Wednesday, July 8, 2009

Hero Schmero

Especially since the OJ debacle, I've given quite a bit of thought to how casually the word "hero" is bandied about. We hear so many people say that various sports players, movie actors, singers, and celebrities known only for being famous are their heroes. I wonder in what way. How so?

It's one thing to enjoy watching Steve McNair, Tiger Woods, Magic Johnson, Larry Bird, Serena and Venus Williams, Roger Federer, Michael Phelps, Anton Apolo Ono, Shaun White, and hundreds of others at the top of their games but another to idolize them as role models. Some of them might hold up under that, but they are human and have faults. We need new words for all this. Because someone sings, performs, and entertains in ways that have an impact on us isn't reason to call them heroes. We are fans. What are they? Idols? Doesn't seem quite right, either. Not heroes. Maybe role models if they have qualities and actions we want to emulate.
Here's the Mirriam-Webster definition of hero:

1. mythological or legendary figure often of divine descent endowed with great strength or ability, an illustrious warrior; a man admired for his achievements and noble qualities; one that shows great courage
2. the principal male character in a literary or dramatic work; the central figure in an event, period, or movement
3. submarine sandwich
4. an object of extreme admiration and devotion, idol
Some of those definitions apply to celebrities and stars in terms of achievement, but to me, a hero is someone who takes risks and stands up for the betterment of others. Some of them save lives, some lead movements, some bring hope, some change lives, and some expose truths. I have a list of those.
Definition of idol:

1: a representation or symbol of an object of worship; a false god
2: pretender; impostor
3: a form or appearance visible but without substance — P. B. Shelley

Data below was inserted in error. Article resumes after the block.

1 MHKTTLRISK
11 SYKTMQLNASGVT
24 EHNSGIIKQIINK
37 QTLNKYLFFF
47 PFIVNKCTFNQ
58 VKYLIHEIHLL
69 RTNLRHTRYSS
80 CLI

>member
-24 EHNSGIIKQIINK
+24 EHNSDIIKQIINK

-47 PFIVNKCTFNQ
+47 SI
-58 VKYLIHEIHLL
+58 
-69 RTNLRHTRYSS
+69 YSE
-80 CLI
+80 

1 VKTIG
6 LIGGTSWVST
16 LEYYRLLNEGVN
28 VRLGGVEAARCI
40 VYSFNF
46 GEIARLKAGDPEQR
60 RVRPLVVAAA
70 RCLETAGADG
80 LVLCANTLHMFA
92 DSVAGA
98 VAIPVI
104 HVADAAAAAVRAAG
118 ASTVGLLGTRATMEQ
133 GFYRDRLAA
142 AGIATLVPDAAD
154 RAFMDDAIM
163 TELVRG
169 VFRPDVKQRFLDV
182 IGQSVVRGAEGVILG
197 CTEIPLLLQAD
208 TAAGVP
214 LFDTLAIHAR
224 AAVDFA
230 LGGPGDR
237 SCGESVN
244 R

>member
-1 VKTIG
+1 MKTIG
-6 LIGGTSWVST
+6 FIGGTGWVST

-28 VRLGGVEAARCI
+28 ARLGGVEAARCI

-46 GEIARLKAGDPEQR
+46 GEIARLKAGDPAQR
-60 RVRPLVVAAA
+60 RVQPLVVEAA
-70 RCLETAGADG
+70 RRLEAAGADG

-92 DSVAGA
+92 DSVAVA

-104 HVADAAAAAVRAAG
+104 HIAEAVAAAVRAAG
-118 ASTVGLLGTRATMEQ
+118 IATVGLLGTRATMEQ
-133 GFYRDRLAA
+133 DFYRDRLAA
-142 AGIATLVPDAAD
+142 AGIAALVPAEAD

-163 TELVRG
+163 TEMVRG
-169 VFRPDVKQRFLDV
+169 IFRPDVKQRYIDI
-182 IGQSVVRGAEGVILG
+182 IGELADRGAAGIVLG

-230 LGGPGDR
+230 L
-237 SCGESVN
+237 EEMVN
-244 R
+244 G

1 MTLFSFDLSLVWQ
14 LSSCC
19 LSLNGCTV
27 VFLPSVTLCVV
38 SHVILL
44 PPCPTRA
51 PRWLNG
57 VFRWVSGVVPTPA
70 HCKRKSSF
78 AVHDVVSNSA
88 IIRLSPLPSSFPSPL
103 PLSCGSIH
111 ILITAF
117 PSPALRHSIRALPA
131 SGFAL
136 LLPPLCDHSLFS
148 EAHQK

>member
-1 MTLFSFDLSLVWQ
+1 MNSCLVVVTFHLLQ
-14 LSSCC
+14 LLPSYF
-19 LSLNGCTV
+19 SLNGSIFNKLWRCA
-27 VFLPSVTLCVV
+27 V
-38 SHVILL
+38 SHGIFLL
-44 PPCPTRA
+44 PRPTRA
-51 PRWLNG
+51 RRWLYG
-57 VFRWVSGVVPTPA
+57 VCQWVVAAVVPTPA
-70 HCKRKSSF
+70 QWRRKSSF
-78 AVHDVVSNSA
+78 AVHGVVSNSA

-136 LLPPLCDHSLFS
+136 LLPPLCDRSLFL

4: an object of extreme devotion; also ideal
5: a false conception; fallacy
What do you think about all this?

9 comments:

David Dust said...

I don't think people should generalize about "heroes", because everyone's individual set of heroes is different.

frogponder said...

Maybe get back to the core for most folks who have been put in the hero/idol mold - he is a great football player, he is a great singer, she is a great tennis player.

True heroes, and heroines, are all around us and slip past unknown and, for the most part, unsung.

Ms. Moon said...

I don't think you will ever hear about the people whom I think of as heroes.

Joy said...

Same with mine, Ms Moon. They are often unsung, as you said, FP. Some people I consider heroes and heroines are well-known.

Which brings us to individual preferences, DD. But hey, David, don't take away my fun and stop me from judging! xoxoxoxo

Beth said...

I'm with you. I admire athletes like Tiger and Peyton, but my own personal heroes are my parents and my husband, because they have inspired me to be a better person. They raised the bar in the examples they have set and have made a real difference in my life.

Howard said...

At this point in the history of life, we have lost touch with the concept of hero. It is bandied about as if it was a warm compliment, or out of admiration. 2000 years ago, Heroes were called that because of some superhuman feat they accomplished [and were often not real nor human, but instead legends and the stories used as the basis for some mythology/religions. Those at one time we might admire have now become heroes, which is a real shame.

Joy said...

I know what you mean, Beth.

Well said, Howard!

Berry Blog said...

In mythology the definition usually includes someone who sacrifices themselves for the greater good, but allows that all heroes being at least part human, suffer from hubris( that certain gift that rises us to the top also brings us down).

I think the word that is being bandied about a lot now is "icon" which leaves an implication less than human in a technological world.

Mark in DE said...

I think "hero" should be reserved for extraordinary acts of selflessness and/or bravery, NOT for singing, dancing, acting, or athletics. That's my opinion, and you asked for it!